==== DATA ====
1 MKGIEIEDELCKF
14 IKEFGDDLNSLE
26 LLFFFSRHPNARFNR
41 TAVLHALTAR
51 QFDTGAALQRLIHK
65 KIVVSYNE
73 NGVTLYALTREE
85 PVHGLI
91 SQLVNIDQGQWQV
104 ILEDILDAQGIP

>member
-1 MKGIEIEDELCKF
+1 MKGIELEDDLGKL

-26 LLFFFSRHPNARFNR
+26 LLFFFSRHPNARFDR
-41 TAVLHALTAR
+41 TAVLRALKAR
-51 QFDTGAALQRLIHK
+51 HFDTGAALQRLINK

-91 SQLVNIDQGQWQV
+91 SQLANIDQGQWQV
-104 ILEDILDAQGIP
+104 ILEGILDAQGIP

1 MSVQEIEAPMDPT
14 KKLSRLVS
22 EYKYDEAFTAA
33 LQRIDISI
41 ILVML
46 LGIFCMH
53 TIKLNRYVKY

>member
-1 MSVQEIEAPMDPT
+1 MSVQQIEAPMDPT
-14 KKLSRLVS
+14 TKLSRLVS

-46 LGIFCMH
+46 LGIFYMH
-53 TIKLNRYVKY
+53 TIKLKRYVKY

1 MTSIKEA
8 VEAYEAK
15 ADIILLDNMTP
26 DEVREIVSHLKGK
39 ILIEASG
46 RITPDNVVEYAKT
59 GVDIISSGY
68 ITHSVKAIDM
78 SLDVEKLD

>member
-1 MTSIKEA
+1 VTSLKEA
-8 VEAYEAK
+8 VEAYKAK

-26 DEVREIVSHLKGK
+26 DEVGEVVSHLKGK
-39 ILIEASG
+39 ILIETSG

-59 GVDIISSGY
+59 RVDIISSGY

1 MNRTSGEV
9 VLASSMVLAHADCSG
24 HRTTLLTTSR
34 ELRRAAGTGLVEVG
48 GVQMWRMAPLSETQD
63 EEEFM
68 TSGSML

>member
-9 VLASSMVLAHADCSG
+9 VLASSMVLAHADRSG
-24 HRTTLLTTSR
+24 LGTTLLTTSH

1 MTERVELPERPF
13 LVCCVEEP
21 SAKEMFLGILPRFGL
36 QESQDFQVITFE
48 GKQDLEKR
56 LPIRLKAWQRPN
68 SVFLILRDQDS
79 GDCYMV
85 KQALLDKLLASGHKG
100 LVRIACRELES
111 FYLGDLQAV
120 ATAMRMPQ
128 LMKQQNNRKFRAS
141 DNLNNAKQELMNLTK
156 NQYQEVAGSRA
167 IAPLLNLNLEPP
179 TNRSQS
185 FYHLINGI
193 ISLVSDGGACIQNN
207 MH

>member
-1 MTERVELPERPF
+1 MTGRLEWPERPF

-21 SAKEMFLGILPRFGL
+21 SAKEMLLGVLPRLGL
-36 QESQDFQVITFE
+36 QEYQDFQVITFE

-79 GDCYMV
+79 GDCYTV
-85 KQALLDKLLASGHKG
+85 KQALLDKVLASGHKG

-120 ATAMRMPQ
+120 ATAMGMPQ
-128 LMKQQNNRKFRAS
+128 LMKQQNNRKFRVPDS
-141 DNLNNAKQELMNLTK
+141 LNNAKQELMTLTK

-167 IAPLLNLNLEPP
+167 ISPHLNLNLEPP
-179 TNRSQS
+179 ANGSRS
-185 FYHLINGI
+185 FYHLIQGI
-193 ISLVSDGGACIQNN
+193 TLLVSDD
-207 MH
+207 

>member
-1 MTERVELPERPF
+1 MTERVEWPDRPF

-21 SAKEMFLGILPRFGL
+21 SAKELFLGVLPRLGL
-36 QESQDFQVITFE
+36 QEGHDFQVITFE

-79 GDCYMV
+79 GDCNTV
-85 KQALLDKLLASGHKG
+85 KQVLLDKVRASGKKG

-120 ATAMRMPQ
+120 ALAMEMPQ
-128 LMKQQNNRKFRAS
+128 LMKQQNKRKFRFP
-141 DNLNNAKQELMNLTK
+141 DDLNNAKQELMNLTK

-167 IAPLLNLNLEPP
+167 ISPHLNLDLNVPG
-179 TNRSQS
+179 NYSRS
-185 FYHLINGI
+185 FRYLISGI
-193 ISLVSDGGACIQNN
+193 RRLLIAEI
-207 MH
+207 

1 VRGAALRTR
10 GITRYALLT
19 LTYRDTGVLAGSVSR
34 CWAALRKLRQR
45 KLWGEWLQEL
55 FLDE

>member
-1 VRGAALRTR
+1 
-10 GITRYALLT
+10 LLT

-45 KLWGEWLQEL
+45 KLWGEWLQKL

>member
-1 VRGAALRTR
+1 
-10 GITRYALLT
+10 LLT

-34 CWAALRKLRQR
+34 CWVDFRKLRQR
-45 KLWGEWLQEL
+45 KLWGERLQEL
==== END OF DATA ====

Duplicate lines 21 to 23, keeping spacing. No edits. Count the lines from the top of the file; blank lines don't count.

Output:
+91 SQLANIDQGQWQV
-104 ILEDILDAQGIP
+104 ILEGILDAQGIP